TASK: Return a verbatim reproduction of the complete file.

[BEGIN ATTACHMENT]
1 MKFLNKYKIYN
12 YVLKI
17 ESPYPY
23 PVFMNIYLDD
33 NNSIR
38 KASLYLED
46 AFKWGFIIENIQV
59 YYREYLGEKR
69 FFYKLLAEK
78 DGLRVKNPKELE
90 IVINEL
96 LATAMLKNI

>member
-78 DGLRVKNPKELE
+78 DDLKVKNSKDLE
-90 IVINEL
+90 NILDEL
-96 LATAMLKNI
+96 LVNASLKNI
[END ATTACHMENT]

1 MKFLNKYKIYN
12 YVLKI
17 ESPYPY
23 PVFMNIYLDD
33 NNSIR
38 KASLYLED
46 AFKWGFIIENIQV
59 YYREYLGEKR
69 FFYKLLAEK
78 DGLRVKNPKELE
90 IVINEL
96 LATAMLKNI

>member
-78 DGLRVKNPKELE
+78 DDLKVKNSKDLE
-90 IVINEL
+90 NILDEL
-96 LATAMLKNI
+96 LVNASLKNI